As much as I love Netflix, I definitely miss the days when I would go to the neighborhood video store and rent a movie solely based on its cover. When I was a teenager, my goal was to see every movie in the horror section of Blockbuster. Sadly, I didn’t accomplish that. But I did get to see some awesome (Or awful) movies in the process. I was totally obsessed with the cover of Seven Doors of Death.
It was one of those really big, smushy clamshell boxes and the artwork was unlike anything I’d ever seen in the rest of the horror section. So, I rented it and it made no sense whatsoever. It was scary, pretty gross, but utterly nonsensical. It turns out that Seven Doors of Death is the chopped-up 1983 American release of Lucio Fulci’s 1981 movie, The Beyond (Also known as …E tu vivrai nel terrore! L’aldilà.) This was my first exposure to an Italian movie not featuring Roberto Begnini and my first taste of Italian horror.
I was so happy when I found The Beyond on Netflix because I’d been having a hard time finding it in real life. The story follows Liza, a woman from New York who inherits the run-down Seven Doors Hotel. Unfortunately for her, the hotel was built on one of the seven gates of hell that we visited in City of the Living Dead. The Beyond is actually a loose sequel to City of the Living Dead in the Gates of Hell trilogy. Anyway, an artist named Schweick was lynched in the hotel in 1927 for being a warlock. The mob whipped him with chains, crucified him, and rubbed quicklime on his face. Oh, and since it’s not a Fulci movie if there isn’t an eye-gouging, they gouged his eye out. Actually, this movie has three eye-gougings if you count the tarantula eating that one guy’s eye. Back to the mob, then they walled Schweick up in the basement. Liza’s renovations of the hotel open the GATES OF HELL! Dun dun duuuuun… Weird stuff starts to happen to Liza.
She practically runs over a blind girl, Emily. Emily take Liza to her home across the street from the hotel. But Liza’s friend, Dr. McCabe insists that the house is run down and no one lives there.
The bell to room 36, where Schweick alleged stayed, keeps ringing even though the door is actually locked.
Jill, the daughter of a plumber killed in the hotel’s basement, witnesses her mother’s face get burned off by acid (!) and becomes possessed by an evil spirit.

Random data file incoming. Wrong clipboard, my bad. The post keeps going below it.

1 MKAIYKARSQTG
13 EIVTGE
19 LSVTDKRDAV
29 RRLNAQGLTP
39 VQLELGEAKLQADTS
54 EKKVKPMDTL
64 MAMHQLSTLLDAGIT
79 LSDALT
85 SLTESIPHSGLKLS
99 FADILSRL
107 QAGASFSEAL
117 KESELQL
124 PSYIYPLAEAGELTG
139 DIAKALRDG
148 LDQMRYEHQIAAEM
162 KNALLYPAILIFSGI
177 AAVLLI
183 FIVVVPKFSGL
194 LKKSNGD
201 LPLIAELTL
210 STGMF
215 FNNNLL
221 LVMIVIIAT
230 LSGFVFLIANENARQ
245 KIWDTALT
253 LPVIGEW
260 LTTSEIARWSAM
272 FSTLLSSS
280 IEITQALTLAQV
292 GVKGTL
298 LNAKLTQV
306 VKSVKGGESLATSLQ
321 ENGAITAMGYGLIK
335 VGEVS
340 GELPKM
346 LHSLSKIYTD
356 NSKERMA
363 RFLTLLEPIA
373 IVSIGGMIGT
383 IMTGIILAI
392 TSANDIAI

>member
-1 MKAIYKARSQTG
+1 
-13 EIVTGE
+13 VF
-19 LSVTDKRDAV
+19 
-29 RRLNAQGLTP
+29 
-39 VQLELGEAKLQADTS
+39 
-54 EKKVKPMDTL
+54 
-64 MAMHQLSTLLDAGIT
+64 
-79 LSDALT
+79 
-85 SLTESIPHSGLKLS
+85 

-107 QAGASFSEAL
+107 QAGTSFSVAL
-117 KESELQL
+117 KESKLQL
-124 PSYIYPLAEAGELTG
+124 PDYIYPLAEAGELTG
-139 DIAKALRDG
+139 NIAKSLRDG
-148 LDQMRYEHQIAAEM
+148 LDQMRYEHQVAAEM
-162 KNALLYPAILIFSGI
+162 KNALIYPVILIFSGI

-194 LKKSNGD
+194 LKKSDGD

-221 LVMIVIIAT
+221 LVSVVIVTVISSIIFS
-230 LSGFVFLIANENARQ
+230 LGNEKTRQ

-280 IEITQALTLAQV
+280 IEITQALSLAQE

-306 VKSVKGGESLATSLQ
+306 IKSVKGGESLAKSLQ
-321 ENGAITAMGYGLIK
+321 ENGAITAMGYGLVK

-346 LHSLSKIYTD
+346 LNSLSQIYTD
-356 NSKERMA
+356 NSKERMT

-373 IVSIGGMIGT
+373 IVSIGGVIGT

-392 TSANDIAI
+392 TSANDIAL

Larry, who’s helping Liza renovate the hotel falls off the ladder while recovering the original plans for the hotel and is attacked by something like fifty million (or ten) tarantulas who proceed to eat him.
This all ends with Liza and Dr. McCabe at the hospital where the dead are walking. They try to fight as best that they can–and they waste a lot of ammo–seriously, they use three shots from a pistol on one guy. But then they’re teleported back to the hotel and end up in a barren wasteland surrounded by corpses. This is the landscape that Schweick was painting in the beginning of the movie.
This sounds terribly disjointed but if you see the film it makes some kind of sense. I’ve read that Fulci really wanted the movie to be about ghosts and focus on the haunted hotel but zombies were all the rage in Europe so his German distributors made him add the zombie sequences. But it still actually makes sense when you see it. And it STILL makes way more sense than City of the Living Dead. At least this movie doesn’t just randomly introduce characters and then have them disappear.
The music is also an improvement over City. Much, much less disco, and more eerie piano melodies and synths.
The film is atmospheric and creepy to look at, overall. Plus it has some nice shots.
The film highlights the lushness and damp decay of New Orleans (Which happens to be one of my favorite cities.)
I also particularly liked this shot. Those are Jill’s feet in the morgue as she steps away from the acidy-blood mix. Something about the stark whiteness of the floor with the swirls of red and dark shoes.
Us fans of this movie owe a debt to Quentin Tarantino, so I promise that I’ll barely even mention the episode of The Golden Girls where he plays an Elvis Impersonator at Sofia’s wedding to Max. In 1998, Tarantino’s company along with Grindhouse Releases restored the movie from the original master. So thanks for that! And, thank you for being a friend, Quentin. :D
But seriously, watch this movie because it’s pretty freaky. It scared the pants off of me when I was a teenager and it held up to my memory. Just the idea of being trapped in that “beyond” freaks me out. I can’t really get a non-anecdotal answer online, because the Wikipedia entry about the movie says Fulci was an atheist and this may have been his view of what the afterlife entails, but the entry about Fulci says that he was Catholic. I don’t want to attribute atheistic intentions where none exist. But the last images in the movie do still scare me and the idea of an afterlife like that, although I don’t believe in an afterlife, is terrifying.
- Scarina--the authoress and editrix of this site. I like scary movies and have dedicated my free time to cataloging horror--the good, the bad, and the ugly. Sometimes there are books too.
There's film criticism, literary criticism, and humor here. I can be highbrow but there's lots of pop culture too. And feminism.
I fervently love "Twin Peaks" and wish it were a real place so I could move there. I can't list my favorite scary movies because they change depending on my mood, the season, and how much coffee I've had.
I'm an artist looking for ways to blend creepy with cute. I try to channel my childhood nightmares, my love of horror, and my experiences with sleepy paralysis.
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